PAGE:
Tuesday, January 21, 2020 - Cows are able to "commooonicate" with each other, a startling new study says.
Published in Scientific Reports in December, the study notes that Holstein-Fresian heifer cattle are able to communicate with one another, using their own distinct moos. The researchers, including lead researcher Alexandra Green, took 333 samples of cow vocalizations and analyzed them using acoustic analysis programs. They discovered the cows are able to give cues in certain situations and express different emotions, including excitement, arousal, engagement and distress.
“We found that cattle vocal individuality is relatively stable across different emotionally loaded farming contexts,” Green said in a statement.
Cows "gossip" to each other about food and the weather, according to an astonishing new study. Positive signs were seen when the females were in heat and when there was anticipation of being fed. Negative contexts were spotted when they were denied access to food and during "physical and visual isolation from the rest of the herd."
Cameron Clark, one of the study's co-authors and Green's academic supervisor, praised her research. “Ali’s research is truly inspired," Clark said in the statement. "It is like she is building a Google translate for cows.”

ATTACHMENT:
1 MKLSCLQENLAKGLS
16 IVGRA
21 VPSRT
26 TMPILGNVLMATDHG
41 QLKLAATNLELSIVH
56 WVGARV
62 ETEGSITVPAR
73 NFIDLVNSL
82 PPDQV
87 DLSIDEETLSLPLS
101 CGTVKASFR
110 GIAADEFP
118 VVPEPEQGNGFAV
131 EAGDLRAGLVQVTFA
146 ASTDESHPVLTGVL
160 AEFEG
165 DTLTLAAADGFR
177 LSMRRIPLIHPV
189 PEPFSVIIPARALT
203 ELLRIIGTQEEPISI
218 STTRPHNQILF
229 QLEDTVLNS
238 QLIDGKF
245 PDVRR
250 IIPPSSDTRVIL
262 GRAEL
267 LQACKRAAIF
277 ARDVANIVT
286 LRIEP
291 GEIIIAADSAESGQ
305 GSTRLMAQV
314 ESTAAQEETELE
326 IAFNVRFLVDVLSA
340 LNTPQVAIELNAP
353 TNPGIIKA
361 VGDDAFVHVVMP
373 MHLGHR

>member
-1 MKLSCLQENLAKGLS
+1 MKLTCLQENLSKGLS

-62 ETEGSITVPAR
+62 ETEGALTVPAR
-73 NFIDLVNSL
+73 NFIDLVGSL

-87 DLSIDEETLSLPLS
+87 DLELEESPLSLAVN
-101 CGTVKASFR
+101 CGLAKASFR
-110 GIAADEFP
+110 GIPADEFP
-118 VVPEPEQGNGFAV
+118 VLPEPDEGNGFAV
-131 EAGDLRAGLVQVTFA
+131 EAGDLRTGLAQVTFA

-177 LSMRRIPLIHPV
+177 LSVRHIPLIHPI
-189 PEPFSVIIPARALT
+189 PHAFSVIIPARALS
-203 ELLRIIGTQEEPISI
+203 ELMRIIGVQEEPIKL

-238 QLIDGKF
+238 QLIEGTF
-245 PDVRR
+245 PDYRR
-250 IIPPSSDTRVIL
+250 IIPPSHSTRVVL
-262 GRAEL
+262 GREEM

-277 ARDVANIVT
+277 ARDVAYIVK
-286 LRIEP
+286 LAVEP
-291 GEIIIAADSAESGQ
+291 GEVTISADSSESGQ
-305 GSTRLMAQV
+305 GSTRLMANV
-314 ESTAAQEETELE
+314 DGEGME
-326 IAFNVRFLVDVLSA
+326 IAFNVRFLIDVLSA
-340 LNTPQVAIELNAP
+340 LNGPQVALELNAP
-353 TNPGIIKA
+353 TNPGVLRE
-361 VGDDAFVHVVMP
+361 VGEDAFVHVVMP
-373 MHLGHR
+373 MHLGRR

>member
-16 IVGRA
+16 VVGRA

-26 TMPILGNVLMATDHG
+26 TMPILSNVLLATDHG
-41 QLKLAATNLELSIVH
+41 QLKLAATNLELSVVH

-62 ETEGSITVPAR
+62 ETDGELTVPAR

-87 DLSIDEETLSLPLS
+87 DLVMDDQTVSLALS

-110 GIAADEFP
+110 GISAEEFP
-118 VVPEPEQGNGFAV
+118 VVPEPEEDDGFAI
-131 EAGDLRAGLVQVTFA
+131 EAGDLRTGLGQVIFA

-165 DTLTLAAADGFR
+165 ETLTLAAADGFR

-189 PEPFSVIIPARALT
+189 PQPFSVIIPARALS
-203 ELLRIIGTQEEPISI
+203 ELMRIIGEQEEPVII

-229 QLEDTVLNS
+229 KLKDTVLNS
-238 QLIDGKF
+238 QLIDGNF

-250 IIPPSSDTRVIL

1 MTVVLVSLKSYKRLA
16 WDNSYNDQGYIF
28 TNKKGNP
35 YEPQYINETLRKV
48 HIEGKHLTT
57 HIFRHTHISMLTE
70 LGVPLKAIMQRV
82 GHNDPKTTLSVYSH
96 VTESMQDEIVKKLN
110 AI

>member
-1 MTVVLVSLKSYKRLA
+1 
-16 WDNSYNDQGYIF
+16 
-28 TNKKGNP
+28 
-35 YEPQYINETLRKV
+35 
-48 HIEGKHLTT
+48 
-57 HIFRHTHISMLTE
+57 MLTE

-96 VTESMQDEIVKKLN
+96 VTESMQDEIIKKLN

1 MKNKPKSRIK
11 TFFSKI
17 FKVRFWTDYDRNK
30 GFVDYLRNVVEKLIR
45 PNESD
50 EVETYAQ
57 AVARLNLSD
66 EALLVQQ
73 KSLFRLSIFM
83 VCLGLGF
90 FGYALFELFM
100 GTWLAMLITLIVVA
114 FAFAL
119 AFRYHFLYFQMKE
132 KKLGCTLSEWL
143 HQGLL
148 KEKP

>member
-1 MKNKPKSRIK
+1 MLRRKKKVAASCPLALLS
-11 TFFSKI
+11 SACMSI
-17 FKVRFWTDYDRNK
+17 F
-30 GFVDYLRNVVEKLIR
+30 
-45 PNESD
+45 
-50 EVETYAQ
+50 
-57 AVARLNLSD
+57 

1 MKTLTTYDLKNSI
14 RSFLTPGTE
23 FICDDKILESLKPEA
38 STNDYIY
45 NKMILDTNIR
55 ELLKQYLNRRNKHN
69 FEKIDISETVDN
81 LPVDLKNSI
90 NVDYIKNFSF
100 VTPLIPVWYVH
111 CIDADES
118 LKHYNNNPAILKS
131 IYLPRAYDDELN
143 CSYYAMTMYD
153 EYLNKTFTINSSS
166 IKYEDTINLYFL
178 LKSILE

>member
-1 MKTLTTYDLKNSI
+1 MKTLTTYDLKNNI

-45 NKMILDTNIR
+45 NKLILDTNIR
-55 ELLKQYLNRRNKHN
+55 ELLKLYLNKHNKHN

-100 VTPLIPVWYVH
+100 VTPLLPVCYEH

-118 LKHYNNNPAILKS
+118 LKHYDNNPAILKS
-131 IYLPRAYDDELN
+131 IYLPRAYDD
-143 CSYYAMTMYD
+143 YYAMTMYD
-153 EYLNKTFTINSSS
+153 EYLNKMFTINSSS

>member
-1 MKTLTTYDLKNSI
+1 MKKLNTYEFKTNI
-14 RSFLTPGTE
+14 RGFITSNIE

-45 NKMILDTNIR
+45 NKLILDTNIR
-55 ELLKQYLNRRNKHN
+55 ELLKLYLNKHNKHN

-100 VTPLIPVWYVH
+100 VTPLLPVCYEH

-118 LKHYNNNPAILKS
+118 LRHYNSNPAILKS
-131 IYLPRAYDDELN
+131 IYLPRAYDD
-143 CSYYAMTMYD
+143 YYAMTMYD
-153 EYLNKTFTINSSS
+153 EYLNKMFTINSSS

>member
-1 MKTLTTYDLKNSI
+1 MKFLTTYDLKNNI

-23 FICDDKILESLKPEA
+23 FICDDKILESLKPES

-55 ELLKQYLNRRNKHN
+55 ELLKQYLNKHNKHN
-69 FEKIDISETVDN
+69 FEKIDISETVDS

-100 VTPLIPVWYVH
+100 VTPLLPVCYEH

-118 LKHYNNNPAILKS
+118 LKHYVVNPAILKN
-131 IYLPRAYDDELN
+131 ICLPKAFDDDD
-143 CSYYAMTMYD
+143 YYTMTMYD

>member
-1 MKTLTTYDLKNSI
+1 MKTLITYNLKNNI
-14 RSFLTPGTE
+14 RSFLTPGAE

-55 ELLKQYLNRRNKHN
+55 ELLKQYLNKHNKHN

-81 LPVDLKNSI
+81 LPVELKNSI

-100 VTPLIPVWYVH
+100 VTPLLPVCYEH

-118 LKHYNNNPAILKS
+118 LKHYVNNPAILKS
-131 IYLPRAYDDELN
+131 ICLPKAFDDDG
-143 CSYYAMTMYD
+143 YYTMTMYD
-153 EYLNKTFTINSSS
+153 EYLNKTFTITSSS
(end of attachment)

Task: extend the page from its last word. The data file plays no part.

Previous research had revealed cows and their calves are able to communicate by keeping individuality in their lowing (the vocal sounds made by cattle), but Green's research indicates that the individuality is kept throughout their entire lives and spread across the herd.
“Cows are gregarious, social animals," Green added. "In one sense it isn’t surprising they assert their individual identity throughout their life and not just during mother-calf imprinting. But this is the first time we have been able to analyze voice to have conclusive evidence of this trait.”
The study revealed how dairy cows respond to positive and negative emotional situations each with their own individual voice and linked their moods to their ‘moos.' Green hopes that her research will be used by farmers and integrated into their routines to better understand their animals and improve their well being.
"Individual distinctiveness is likely to attract social support from conspecifics, and knowledge of these individuality cues could assist farmers in detecting individual cattle for welfare or production purposes," the researchers wrote in the study's abstract.
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